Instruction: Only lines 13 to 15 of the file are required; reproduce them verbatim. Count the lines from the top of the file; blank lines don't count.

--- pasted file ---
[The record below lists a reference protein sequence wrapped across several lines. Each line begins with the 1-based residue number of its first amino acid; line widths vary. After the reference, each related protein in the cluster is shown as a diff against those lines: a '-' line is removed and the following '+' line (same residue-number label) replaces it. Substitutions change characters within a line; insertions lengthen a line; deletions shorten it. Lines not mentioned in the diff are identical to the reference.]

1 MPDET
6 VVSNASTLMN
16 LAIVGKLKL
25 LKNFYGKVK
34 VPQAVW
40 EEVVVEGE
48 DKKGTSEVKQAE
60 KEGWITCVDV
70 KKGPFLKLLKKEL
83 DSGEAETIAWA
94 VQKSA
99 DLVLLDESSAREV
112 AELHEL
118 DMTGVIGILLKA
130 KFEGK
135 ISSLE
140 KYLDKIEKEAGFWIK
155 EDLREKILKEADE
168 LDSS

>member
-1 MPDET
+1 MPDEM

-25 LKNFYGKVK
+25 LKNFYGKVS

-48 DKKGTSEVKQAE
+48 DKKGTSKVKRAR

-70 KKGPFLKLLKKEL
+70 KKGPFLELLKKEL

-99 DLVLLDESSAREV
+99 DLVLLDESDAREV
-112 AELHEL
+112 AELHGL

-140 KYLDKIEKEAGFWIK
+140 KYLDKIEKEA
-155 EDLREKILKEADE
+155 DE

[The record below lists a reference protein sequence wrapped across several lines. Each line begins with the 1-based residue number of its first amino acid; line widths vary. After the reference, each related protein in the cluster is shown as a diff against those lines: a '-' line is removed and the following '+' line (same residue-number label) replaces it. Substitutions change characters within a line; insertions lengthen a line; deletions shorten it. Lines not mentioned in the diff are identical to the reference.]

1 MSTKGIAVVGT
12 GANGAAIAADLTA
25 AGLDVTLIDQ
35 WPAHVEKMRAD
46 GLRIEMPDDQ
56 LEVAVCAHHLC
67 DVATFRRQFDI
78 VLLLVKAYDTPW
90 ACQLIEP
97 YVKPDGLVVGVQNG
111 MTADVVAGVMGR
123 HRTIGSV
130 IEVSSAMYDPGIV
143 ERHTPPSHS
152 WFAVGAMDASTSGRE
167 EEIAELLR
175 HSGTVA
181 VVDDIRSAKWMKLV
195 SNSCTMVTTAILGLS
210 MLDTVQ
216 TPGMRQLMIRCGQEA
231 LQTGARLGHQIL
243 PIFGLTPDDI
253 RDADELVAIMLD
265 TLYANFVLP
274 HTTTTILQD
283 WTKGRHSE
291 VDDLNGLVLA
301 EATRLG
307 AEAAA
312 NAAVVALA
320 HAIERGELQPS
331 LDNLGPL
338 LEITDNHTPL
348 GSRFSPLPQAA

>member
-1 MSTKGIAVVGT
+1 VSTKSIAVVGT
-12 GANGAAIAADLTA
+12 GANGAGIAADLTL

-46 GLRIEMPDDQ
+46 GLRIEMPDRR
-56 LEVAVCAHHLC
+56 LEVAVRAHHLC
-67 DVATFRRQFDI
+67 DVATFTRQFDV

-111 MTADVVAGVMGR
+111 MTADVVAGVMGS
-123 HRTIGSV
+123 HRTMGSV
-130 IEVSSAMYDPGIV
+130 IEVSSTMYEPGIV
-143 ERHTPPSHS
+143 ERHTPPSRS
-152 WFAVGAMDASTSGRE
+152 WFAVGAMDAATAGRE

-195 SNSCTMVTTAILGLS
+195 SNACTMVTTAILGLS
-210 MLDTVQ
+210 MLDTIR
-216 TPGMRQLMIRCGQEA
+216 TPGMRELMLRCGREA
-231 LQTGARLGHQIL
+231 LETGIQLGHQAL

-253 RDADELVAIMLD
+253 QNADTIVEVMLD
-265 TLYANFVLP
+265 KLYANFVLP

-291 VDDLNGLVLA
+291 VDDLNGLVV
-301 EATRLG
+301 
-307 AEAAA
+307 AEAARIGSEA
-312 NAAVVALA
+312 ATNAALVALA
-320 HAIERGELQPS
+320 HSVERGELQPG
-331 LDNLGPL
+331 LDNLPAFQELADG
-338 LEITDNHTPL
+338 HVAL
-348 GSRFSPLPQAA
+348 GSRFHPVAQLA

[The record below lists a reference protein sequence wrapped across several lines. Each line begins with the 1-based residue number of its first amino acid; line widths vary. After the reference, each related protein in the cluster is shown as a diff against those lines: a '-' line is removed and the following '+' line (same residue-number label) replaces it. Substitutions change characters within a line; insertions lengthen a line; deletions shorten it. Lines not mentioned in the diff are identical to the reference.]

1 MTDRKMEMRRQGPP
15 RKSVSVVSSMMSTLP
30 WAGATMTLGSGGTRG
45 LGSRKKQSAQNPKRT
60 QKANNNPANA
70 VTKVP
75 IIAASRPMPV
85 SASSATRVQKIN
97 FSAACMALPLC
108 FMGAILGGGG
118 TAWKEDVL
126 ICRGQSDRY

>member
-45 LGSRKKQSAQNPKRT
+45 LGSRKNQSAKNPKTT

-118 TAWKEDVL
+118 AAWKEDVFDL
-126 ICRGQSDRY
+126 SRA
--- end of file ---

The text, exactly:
99 DLVLLDESSAREV
112 AELHEL
118 DMTGVIGILLKA